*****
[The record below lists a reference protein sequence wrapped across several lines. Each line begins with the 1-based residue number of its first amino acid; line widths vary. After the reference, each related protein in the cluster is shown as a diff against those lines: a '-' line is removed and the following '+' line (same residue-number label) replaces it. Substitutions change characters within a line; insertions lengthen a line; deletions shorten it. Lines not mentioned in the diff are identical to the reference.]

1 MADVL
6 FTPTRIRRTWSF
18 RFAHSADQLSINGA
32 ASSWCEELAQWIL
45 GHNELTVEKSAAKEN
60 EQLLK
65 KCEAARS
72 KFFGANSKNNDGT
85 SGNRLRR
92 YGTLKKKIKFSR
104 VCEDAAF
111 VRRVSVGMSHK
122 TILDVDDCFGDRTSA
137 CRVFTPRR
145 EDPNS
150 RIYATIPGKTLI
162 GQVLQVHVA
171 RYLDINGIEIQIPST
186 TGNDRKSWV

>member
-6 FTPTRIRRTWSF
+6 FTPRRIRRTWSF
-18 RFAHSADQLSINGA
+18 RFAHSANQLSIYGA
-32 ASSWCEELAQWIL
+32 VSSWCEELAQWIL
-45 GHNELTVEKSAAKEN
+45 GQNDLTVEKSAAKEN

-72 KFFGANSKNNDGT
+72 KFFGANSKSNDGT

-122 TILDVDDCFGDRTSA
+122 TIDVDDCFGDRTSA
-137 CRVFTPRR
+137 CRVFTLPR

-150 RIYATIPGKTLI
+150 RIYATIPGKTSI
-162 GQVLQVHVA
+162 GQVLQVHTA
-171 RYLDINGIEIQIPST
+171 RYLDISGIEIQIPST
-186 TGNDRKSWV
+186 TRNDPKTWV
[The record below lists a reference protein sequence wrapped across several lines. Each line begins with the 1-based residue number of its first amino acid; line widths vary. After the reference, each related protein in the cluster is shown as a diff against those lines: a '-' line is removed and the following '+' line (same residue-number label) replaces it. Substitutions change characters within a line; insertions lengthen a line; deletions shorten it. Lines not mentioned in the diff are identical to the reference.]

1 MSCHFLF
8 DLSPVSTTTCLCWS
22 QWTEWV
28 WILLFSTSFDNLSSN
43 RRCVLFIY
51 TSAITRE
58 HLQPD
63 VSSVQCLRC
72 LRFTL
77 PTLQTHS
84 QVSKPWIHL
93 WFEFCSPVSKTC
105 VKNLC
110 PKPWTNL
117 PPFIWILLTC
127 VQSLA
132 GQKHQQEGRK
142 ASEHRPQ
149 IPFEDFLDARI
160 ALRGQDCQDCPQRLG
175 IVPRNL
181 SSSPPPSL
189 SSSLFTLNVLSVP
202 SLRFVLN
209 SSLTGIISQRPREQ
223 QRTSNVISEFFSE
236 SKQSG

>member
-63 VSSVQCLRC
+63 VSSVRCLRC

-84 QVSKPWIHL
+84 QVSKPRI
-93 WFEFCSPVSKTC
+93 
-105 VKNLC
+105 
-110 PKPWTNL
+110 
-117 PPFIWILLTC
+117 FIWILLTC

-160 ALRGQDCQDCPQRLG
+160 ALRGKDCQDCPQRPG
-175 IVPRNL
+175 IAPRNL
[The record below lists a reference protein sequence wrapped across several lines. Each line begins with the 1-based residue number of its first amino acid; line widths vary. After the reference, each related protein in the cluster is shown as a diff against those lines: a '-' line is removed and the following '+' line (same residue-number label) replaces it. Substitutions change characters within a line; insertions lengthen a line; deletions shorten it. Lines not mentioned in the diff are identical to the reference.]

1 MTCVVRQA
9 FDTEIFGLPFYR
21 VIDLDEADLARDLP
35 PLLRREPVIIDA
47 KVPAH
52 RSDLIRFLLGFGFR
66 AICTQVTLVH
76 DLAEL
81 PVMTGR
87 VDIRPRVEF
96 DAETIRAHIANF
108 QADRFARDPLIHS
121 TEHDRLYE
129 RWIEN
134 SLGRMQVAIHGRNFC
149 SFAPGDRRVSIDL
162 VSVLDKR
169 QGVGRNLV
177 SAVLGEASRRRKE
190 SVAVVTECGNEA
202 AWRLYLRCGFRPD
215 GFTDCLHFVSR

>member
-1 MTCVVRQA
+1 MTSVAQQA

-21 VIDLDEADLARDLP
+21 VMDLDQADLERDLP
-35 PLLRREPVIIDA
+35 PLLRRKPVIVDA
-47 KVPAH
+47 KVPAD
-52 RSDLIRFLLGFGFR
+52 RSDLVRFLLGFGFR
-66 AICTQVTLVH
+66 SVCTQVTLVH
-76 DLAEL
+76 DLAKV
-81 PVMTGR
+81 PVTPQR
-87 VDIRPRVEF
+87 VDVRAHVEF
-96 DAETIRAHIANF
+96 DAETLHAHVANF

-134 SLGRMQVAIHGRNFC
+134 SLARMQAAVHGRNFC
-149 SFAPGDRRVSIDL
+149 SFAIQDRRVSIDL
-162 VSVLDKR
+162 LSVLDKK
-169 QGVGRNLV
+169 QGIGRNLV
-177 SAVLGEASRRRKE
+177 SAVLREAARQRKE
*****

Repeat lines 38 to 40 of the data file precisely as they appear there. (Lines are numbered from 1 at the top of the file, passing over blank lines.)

-162 GQVLQVHVA
+162 GQVLQVHTA
-171 RYLDINGIEIQIPST